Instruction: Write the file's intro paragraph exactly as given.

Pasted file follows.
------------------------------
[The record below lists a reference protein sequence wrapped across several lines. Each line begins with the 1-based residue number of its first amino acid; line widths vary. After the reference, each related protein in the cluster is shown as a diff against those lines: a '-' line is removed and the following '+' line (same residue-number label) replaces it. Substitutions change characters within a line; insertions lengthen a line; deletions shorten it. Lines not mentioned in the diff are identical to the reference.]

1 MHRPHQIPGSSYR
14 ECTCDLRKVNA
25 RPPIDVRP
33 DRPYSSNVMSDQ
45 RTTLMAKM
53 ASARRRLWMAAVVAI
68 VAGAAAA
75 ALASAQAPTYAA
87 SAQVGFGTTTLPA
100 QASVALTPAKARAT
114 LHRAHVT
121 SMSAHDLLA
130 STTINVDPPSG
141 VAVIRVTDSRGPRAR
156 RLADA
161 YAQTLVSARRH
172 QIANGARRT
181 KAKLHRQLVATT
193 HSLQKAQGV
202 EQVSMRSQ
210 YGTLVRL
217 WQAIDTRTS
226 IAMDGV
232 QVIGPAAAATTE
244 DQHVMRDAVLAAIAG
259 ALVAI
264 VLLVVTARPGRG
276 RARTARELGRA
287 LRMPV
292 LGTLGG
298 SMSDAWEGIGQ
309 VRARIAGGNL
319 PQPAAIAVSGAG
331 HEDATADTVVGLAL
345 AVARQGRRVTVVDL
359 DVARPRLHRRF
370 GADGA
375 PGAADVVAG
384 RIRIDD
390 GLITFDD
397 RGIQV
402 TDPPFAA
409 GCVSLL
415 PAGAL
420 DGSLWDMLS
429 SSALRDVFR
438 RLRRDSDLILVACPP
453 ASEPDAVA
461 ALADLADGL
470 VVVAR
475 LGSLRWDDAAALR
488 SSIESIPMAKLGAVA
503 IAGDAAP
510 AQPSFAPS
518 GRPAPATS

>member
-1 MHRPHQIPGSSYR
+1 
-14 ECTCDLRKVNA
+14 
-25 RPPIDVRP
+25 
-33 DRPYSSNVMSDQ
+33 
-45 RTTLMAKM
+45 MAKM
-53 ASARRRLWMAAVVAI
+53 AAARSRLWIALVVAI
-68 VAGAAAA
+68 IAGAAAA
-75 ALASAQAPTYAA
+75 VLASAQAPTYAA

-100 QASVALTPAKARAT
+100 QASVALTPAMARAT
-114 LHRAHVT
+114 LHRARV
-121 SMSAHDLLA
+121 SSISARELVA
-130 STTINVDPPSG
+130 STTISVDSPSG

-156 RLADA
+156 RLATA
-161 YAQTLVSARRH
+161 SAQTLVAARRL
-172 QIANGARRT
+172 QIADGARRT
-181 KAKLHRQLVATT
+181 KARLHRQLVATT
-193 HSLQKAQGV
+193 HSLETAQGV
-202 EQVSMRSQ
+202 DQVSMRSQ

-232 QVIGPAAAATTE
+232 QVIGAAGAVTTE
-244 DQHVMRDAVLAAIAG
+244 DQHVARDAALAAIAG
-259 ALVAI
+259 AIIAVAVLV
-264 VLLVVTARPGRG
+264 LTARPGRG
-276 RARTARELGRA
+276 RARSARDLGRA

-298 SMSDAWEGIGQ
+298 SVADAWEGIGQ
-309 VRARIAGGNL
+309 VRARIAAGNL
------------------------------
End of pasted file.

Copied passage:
[The record below lists a reference protein sequence wrapped across several lines. Each line begins with the 1-based residue number of its first amino acid; line widths vary. After the reference, each related protein in the cluster is shown as a diff against those lines: a '-' line is removed and the following '+' line (same residue-number label) replaces it. Substitutions change characters within a line; insertions lengthen a line; deletions shorten it. Lines not mentioned in the diff are identical to the reference.]